Plant of the Month: Gla­di­oli

Cheshire Life - - Peter Wilson Auctioneer­s, -

The eas­i­est way to have a gar­den full of flow­ers with more for cut­ting right through sum­mer is to plant gla­di­oli. There’s a rain­bow of colours to choose from and as they’re sold by the bag, the bulb-like corms are eco­nom­i­cal to buy. Plant a dozen or so ev­ery few weeks in rows, pots or ran­domly in bor­ders and you’ll be re­warded with a suc­ces­sion of blooms right into early au­tumn. I bury un­der 10-15cm or soil – deeper than it says on the pack, but that way they don’t need stak­ing. Some gar­den­ers lift and store in au­tumn to pro­tect the corms from frost, but I find that when buried deep they come through the win­ter. Keep well fed and if you leave them in di­vide ev­ery few years to freshen up the clumps. IF YOU DO JUST ONE THING… put stakes and hoop-sup­ports over her­ba­ceous plants like del­phini­ums that flop dur­ing sum­mer – they’re soon hid­den be­low the bur­geon­ing growth. Start the ‘war on slugs’ by putting pel­lets be­neath flat stones/slates strate­gi­cally placed near vulnerable plants. The stones keep the pel­lets dry mean­ing that or­ganic water-sol­u­ble fer­rous sul­phate types last longer, and be­cause slugs hide un­der the stones dur­ing the day they don’t es­cape the pel­lets.

Move and di­vide her­ba­ceous flow­ers and grasses us­ing back-to-back forks to lever clumps apart. Ever­green shrubs move well too if plenty of soil is kept around their roots. Do this by slic­ing into the soil around the drip-line (the outer leaves), then dig down out­side of this line fi­nally an­gling the spade be­neath the plant to chop through the roots be­low.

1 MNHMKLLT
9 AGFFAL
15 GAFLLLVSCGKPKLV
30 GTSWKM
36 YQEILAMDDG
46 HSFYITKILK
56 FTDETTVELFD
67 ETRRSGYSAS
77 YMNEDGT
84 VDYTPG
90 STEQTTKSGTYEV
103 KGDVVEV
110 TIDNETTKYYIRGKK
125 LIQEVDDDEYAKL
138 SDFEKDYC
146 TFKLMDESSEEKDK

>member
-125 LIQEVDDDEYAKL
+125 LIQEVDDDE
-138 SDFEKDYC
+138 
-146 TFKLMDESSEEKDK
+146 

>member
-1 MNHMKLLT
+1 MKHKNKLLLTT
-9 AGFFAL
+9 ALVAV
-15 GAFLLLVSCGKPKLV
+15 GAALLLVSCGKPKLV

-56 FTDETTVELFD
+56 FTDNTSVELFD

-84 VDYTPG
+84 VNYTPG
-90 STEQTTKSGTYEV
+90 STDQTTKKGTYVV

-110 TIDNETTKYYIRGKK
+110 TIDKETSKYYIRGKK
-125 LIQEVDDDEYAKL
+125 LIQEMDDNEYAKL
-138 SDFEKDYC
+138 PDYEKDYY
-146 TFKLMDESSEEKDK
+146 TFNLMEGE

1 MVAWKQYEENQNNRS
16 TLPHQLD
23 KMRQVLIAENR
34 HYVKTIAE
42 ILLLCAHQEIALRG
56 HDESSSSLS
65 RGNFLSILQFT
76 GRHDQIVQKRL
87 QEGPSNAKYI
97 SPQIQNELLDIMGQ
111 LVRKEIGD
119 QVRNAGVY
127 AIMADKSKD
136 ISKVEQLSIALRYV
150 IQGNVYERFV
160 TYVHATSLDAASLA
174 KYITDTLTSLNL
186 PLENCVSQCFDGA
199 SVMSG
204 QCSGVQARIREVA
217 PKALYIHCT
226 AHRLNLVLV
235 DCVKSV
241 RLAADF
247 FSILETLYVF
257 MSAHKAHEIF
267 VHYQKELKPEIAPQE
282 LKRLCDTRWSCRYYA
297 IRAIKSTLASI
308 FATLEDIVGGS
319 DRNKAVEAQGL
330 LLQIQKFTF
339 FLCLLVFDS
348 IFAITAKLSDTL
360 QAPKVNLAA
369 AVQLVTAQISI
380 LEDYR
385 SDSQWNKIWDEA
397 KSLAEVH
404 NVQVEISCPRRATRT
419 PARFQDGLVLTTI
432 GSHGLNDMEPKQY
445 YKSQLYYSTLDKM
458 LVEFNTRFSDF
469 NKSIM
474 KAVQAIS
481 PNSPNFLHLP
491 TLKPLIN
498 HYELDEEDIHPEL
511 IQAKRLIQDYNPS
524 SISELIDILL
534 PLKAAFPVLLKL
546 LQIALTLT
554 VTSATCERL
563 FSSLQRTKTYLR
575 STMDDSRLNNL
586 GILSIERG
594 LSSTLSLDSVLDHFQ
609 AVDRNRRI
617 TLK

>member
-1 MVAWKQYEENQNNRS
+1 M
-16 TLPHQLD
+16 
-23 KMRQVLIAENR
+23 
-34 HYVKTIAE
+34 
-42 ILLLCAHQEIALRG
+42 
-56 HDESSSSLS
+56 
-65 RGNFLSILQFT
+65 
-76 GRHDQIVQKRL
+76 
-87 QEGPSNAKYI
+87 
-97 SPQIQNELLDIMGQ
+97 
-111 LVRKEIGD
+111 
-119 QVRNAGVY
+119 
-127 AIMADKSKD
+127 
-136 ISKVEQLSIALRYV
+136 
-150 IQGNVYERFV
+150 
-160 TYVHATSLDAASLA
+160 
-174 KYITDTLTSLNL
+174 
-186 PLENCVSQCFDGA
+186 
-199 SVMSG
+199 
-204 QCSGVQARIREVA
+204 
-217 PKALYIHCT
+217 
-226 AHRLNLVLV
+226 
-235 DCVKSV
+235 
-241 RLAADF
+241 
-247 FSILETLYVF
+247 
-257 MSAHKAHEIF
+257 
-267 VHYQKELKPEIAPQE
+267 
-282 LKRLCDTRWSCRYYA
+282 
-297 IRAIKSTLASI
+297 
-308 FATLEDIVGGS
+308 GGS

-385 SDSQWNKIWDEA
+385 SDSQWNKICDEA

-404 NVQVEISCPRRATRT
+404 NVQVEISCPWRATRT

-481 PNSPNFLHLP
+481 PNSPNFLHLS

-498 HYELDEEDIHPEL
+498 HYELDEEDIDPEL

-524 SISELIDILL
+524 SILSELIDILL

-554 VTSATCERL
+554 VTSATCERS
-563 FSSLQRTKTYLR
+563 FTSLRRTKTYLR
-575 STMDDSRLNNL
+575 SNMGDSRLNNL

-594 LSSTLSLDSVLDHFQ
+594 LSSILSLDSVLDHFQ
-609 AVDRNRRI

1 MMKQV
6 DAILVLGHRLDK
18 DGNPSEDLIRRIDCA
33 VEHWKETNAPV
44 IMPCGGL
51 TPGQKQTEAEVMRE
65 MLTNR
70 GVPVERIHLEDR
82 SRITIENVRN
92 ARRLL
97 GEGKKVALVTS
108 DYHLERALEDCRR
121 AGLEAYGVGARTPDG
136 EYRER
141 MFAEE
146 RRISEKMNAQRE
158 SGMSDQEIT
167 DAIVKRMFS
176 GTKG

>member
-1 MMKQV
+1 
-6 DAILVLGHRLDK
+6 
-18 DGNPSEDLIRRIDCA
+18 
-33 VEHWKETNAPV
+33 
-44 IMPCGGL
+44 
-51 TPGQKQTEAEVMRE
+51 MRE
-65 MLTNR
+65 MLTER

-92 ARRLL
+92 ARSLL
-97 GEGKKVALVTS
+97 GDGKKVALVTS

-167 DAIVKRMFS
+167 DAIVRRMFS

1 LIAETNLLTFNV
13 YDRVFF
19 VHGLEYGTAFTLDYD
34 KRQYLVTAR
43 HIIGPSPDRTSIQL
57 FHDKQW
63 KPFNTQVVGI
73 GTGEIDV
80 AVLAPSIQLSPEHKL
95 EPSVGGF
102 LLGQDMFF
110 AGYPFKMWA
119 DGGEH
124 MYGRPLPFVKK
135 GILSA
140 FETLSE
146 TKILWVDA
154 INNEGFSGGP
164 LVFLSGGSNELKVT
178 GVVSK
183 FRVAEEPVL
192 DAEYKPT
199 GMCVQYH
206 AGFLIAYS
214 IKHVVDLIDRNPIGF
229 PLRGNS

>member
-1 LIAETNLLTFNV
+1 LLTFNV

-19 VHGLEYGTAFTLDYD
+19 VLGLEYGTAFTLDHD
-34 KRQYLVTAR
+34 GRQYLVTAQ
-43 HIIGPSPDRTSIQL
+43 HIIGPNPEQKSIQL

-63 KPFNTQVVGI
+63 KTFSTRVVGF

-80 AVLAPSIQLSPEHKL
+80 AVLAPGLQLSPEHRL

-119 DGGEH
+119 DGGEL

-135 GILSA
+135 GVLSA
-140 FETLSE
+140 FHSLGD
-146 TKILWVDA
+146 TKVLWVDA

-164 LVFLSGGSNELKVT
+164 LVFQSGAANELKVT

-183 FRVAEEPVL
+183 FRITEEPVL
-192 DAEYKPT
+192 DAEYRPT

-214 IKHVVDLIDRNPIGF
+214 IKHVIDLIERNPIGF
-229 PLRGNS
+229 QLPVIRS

Prune early flow­er­ing wood plants like for­sythia and camel­lias as soon as the blooms are over. This gives them time to re­cover and grow fresh flower buds for next year.

Now the cold of win­ter is be­hind us and new buds are break­ing from the stems it’s safe to prune ten­der types like salvia, pen­ste­mon and gaura, and Mediter­ranean herbs like rose­mary and sage. Dead­head daffs as they go over and look-out for aphids on tulip leaves.

Dig and plant ‘chit­ted’ pota­toes out in rows earth­ing up soil around their stems as they grow.

As lux­ury fur­ni­ture spe­cial­ists since 1977, Bridg­man place dis­tinct em­pha­sis on qual­ity, style, com­fort and dura­bil­ity in ev­ery sin­gle piece. In what is a new and ex­cit­ing ven­ture for Bridg­man, they are ex­tremely proud to have been se­lected by the Na­tional Trust to part­ner with them in de­sign­ing Clive­den - a new mod­u­lar gar­den fur­ni­ture col­lec­tion suit­able for the most dis­cern­ing cus­tomer. Visit the Wilm­slow show­room to view the Clive­den col­lec­tion and two floors of sen­sa­tional home and gar­den fur­ni­ture and ac­ces­sories.

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